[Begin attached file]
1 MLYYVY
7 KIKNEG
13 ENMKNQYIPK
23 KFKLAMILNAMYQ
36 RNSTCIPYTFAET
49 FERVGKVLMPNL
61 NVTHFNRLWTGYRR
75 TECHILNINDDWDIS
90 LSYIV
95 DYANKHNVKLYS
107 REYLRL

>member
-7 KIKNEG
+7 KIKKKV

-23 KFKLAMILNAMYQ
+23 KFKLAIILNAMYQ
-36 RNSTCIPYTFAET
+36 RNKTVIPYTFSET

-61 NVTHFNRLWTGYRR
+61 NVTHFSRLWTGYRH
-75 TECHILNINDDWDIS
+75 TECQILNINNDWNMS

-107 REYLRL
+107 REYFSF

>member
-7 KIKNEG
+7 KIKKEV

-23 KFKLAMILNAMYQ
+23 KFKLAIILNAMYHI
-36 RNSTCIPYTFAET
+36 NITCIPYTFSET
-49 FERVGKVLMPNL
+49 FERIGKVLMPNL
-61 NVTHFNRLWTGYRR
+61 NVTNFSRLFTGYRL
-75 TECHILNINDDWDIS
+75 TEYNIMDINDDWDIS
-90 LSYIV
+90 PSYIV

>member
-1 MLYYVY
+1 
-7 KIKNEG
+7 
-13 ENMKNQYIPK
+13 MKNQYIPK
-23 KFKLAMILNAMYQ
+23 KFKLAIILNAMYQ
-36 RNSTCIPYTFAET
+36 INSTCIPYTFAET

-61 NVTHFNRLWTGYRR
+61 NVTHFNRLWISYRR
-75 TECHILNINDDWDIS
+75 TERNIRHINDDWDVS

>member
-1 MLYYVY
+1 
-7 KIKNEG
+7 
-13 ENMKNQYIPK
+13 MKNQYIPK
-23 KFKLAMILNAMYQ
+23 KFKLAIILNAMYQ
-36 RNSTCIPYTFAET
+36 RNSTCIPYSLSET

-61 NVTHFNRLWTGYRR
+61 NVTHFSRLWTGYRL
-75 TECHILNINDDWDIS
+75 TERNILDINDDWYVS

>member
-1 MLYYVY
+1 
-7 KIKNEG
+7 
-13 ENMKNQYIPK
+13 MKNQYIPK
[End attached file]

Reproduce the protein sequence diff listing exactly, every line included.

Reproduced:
1 MLYYVY
7 KIKNEG
13 ENMKNQYIPK
23 KFKLAMILNAMYQ
36 RNSTCIPYTFAET
49 FERVGKVLMPNL
61 NVTHFNRLWTGYRR
75 TECHILNINDDWDIS
90 LSYIV
95 DYANKHNVKLYS
107 REYLRL

>member
-7 KIKNEG
+7 KIKKKV

-23 KFKLAMILNAMYQ
+23 KFKLAIILNAMYQ
-36 RNSTCIPYTFAET
+36 RNKTVIPYTFSET

-61 NVTHFNRLWTGYRR
+61 NVTHFSRLWTGYRH
-75 TECHILNINDDWDIS
+75 TECQILNINNDWNMS

-107 REYLRL
+107 REYFSF

>member
-7 KIKNEG
+7 KIKKEV

-23 KFKLAMILNAMYQ
+23 KFKLAIILNAMYHI
-36 RNSTCIPYTFAET
+36 NITCIPYTFSET
-49 FERVGKVLMPNL
+49 FERIGKVLMPNL
-61 NVTHFNRLWTGYRR
+61 NVTNFSRLFTGYRL
-75 TECHILNINDDWDIS
+75 TEYNIMDINDDWDIS
-90 LSYIV
+90 PSYIV

>member
-1 MLYYVY
+1 
-7 KIKNEG
+7 
-13 ENMKNQYIPK
+13 MKNQYIPK
-23 KFKLAMILNAMYQ
+23 KFKLAIILNAMYQ
-36 RNSTCIPYTFAET
+36 INSTCIPYTFAET

-61 NVTHFNRLWTGYRR
+61 NVTHFNRLWISYRR
-75 TECHILNINDDWDIS
+75 TERNIRHINDDWDVS

>member
-1 MLYYVY
+1 
-7 KIKNEG
+7 
-13 ENMKNQYIPK
+13 MKNQYIPK
-23 KFKLAMILNAMYQ
+23 KFKLAIILNAMYQ
-36 RNSTCIPYTFAET
+36 RNSTCIPYSLSET

-61 NVTHFNRLWTGYRR
+61 NVTHFSRLWTGYRL
-75 TECHILNINDDWDIS
+75 TERNILDINDDWYVS

>member
-1 MLYYVY
+1 
-7 KIKNEG
+7 
-13 ENMKNQYIPK
+13 MKNQYIPK